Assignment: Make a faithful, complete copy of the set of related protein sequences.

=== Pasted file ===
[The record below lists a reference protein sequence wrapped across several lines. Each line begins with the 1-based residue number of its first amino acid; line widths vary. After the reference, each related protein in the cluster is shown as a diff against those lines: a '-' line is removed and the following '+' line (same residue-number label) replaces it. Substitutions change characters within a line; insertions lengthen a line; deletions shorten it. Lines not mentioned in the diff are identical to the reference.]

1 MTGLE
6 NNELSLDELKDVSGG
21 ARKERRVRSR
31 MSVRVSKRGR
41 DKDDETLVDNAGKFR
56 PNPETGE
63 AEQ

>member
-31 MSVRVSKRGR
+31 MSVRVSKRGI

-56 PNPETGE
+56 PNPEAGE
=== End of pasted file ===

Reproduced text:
[The record below lists a reference protein sequence wrapped across several lines. Each line begins with the 1-based residue number of its first amino acid; line widths vary. After the reference, each related protein in the cluster is shown as a diff against those lines: a '-' line is removed and the following '+' line (same residue-number label) replaces it. Substitutions change characters within a line; insertions lengthen a line; deletions shorten it. Lines not mentioned in the diff are identical to the reference.]

1 MTGLE
6 NNELSLDELKDVSGG
21 ARKERRVRSR
31 MSVRVSKRGR
41 DKDDETLVDNAGKFR
56 PNPETGE
63 AEQ

>member
-31 MSVRVSKRGR
+31 MSVRVSKRGI

-56 PNPETGE
+56 PNPEAGE